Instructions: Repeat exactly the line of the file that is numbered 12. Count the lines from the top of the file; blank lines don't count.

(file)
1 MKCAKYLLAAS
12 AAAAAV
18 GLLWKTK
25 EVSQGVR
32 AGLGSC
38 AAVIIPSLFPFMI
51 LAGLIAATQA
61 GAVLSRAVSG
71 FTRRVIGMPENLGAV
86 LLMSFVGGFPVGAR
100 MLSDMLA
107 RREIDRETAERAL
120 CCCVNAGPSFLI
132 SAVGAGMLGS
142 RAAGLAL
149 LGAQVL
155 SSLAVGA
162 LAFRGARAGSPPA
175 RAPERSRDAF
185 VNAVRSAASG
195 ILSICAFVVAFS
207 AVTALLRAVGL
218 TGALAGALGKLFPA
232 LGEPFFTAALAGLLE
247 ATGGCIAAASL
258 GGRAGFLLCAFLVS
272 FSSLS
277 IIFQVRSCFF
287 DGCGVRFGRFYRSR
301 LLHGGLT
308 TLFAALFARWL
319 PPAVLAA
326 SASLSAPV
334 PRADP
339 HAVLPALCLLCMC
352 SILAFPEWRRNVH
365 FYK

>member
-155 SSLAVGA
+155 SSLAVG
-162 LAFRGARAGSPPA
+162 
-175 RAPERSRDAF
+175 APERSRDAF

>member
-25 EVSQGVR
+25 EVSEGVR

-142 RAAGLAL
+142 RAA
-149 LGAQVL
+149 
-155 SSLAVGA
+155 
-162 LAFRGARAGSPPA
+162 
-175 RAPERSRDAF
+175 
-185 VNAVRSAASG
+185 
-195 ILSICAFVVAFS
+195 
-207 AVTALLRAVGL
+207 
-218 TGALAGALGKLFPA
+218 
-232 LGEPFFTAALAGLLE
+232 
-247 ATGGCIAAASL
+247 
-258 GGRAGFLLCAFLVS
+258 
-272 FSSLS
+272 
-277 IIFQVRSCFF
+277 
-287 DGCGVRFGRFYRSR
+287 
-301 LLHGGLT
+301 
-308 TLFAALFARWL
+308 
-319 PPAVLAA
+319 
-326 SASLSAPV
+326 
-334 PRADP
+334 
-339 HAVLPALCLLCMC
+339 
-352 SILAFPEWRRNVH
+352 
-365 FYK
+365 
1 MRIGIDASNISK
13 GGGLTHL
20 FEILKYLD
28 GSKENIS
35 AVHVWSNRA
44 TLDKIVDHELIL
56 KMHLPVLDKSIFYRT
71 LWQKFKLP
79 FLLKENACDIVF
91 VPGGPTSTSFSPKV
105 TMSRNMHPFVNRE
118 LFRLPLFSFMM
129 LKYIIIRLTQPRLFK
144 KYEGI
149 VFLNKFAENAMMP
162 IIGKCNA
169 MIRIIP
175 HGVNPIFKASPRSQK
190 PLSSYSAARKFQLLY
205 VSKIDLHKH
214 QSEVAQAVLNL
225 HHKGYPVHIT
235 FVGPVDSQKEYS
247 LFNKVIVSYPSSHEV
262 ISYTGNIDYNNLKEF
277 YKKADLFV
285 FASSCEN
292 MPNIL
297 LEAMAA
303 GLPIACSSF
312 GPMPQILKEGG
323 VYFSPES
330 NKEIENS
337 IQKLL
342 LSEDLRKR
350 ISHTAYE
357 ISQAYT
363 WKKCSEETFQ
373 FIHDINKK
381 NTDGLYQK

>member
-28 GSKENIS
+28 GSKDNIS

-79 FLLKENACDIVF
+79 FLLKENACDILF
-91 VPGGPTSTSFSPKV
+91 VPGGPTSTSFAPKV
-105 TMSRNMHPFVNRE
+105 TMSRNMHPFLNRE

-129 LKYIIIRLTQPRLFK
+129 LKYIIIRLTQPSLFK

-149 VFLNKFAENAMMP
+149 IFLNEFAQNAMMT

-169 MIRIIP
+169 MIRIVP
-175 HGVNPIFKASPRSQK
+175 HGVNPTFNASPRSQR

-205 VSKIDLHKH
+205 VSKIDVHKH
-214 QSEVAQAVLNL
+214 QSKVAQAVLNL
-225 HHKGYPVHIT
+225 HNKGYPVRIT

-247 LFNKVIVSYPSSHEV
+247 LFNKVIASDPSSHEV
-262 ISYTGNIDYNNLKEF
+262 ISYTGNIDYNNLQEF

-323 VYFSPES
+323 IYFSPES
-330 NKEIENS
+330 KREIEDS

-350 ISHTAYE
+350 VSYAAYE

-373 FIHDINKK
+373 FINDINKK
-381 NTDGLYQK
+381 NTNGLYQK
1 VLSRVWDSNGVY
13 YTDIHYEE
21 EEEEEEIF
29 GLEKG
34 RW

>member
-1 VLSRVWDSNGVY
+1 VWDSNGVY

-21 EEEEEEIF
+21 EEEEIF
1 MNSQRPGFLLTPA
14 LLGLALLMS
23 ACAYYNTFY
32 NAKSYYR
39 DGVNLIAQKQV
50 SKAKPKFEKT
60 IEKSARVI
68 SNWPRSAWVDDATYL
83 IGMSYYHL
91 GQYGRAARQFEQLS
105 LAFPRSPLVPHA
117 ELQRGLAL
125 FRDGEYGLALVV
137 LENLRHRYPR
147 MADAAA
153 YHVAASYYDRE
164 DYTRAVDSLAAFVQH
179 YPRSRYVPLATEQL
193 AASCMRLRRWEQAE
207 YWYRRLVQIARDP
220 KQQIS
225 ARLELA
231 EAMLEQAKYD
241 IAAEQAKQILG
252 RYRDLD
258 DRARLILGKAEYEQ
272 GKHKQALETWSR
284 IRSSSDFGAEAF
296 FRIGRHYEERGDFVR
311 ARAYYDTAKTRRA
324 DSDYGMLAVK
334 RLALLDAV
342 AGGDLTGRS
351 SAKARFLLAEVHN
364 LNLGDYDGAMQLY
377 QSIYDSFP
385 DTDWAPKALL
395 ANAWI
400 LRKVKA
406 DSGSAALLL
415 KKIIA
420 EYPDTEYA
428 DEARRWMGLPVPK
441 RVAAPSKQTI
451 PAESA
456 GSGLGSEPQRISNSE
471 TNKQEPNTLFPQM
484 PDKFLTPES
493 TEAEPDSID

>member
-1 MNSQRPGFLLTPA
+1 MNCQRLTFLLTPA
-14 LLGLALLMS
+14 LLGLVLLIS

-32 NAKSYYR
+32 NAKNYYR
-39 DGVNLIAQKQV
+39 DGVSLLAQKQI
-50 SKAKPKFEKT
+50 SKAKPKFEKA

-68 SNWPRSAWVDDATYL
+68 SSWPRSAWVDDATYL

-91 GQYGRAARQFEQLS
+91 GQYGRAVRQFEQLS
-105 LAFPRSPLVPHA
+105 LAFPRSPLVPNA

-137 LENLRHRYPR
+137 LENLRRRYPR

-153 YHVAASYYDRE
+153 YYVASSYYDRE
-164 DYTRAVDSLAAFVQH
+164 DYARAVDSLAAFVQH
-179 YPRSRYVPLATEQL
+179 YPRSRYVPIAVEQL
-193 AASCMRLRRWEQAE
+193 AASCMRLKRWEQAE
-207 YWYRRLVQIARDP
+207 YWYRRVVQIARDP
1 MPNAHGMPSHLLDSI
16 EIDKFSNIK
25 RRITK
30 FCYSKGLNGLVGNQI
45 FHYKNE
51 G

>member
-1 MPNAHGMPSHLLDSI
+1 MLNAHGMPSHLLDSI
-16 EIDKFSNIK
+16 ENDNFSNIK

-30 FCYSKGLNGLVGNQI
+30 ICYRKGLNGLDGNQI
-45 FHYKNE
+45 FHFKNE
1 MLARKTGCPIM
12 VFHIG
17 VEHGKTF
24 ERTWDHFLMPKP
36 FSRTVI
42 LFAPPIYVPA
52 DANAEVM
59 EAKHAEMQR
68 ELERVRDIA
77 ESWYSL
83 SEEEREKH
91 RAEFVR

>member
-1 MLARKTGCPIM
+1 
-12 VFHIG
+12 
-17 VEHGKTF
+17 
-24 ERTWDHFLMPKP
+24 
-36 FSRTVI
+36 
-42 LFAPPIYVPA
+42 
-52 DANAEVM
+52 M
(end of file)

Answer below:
107 RREIDRETAERAL